Not too long ago, I defended my MFA thesis, a collection of short stories called Songs on the Water. It passed with distinction, I am proud to say. Elise Blackwell, my director, David Bajo, and other professors served on my committee and gave me some excellent feedback. They also asked some question that I am mulling over as I make one more round of edits before sending it out. These were the challenging part, and the one I don’t think I could have prepared for.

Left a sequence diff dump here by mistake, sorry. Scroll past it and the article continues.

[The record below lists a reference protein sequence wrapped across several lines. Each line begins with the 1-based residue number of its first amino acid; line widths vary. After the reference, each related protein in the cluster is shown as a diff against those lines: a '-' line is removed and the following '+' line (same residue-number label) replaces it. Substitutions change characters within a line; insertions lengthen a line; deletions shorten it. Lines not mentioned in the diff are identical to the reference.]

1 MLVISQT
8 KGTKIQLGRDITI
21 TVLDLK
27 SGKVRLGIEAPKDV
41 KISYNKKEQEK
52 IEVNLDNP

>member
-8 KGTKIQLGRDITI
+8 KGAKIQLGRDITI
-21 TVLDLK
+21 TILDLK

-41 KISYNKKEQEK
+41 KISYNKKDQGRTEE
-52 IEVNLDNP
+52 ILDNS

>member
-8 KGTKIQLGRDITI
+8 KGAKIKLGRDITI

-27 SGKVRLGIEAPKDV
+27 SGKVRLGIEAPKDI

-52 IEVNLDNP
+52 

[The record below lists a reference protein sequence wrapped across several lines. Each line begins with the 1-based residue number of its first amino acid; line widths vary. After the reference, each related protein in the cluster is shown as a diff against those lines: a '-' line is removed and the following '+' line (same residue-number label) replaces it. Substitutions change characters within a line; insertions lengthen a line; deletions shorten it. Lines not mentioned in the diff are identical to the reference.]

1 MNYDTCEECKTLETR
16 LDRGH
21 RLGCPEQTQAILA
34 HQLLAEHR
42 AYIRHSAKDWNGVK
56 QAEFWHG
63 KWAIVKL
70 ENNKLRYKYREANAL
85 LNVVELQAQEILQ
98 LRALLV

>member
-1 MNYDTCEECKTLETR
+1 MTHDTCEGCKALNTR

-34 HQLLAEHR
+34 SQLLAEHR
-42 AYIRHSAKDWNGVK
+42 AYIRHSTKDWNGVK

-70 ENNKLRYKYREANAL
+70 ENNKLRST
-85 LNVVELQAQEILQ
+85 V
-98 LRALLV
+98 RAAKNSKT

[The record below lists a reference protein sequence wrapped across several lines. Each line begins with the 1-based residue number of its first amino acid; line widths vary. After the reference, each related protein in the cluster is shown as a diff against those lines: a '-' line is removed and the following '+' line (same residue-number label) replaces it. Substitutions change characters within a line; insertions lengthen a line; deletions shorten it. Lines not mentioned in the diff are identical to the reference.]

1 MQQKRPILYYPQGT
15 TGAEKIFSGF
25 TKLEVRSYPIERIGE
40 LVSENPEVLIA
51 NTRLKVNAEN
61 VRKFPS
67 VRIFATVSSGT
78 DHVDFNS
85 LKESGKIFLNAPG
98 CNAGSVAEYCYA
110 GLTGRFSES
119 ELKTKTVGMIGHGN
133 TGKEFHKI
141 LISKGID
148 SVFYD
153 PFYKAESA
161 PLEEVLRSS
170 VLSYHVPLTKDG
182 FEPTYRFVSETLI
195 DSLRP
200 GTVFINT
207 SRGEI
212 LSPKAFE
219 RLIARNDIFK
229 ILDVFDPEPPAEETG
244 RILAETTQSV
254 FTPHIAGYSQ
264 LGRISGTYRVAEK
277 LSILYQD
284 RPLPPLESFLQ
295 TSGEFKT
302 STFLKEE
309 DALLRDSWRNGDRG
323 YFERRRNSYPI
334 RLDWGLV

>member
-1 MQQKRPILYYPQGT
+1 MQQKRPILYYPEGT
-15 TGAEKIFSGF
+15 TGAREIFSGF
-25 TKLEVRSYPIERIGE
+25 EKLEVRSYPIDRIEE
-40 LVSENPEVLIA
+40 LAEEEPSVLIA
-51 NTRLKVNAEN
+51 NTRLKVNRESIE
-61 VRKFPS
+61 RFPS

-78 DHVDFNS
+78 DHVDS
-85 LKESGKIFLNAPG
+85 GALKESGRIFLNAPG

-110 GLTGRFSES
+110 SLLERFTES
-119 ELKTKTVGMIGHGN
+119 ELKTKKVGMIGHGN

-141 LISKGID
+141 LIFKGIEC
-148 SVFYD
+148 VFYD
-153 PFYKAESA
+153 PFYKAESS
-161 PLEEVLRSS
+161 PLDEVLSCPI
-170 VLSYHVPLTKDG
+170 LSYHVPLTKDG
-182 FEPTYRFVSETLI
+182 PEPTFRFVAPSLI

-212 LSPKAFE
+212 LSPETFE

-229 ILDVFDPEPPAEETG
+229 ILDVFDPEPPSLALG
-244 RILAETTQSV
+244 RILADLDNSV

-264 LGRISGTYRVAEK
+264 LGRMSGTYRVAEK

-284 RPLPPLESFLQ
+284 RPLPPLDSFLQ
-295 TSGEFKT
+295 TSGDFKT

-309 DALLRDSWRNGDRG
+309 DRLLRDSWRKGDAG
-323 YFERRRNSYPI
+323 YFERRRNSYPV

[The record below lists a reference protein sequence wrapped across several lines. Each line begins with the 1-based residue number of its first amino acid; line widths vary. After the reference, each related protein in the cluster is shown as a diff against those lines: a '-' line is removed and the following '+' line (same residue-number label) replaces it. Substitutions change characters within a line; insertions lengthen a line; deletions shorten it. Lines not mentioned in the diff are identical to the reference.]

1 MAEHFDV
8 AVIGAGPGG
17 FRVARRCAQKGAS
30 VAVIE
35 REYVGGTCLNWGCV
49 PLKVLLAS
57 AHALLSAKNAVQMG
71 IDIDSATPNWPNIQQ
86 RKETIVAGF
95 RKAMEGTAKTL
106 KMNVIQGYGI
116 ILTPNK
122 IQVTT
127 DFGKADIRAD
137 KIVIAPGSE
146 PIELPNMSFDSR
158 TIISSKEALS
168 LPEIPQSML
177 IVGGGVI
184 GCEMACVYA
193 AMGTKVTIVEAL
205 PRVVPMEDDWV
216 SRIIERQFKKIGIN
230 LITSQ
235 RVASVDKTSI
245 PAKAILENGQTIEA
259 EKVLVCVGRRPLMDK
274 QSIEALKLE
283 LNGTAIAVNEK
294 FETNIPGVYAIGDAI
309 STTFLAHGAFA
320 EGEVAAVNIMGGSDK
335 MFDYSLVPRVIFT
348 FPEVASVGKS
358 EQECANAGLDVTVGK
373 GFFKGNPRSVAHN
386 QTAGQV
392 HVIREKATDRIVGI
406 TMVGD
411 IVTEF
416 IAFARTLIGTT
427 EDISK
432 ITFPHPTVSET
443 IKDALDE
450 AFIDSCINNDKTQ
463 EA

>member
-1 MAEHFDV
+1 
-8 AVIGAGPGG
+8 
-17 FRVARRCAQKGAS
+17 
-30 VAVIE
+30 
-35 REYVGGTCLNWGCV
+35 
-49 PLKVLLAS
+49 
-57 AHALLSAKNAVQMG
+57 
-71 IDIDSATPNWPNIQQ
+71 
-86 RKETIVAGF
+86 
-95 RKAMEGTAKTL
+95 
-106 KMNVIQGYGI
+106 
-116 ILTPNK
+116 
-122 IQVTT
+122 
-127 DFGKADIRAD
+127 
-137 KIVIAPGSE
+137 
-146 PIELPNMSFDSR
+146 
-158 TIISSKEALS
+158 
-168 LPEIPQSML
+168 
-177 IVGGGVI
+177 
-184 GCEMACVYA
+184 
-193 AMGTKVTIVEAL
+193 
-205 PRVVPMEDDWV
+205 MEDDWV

It does not take long for we writers to figure out that we cannot explain some things in our own work. Or, our explanations do not do them justice. It is part of the magic of art, that the things I write down early in the morning, before my coffee has even kicked in, come bubbling out of some deep place in me that I can neither understand nor shed a light on. David asked me about a line that, even after reading the story a few more times, I still don’t get. Really I don’t want to get it. If a mystery like that can slip past my brain and make it onto the page without my interference, it has a right to graze there unmolested.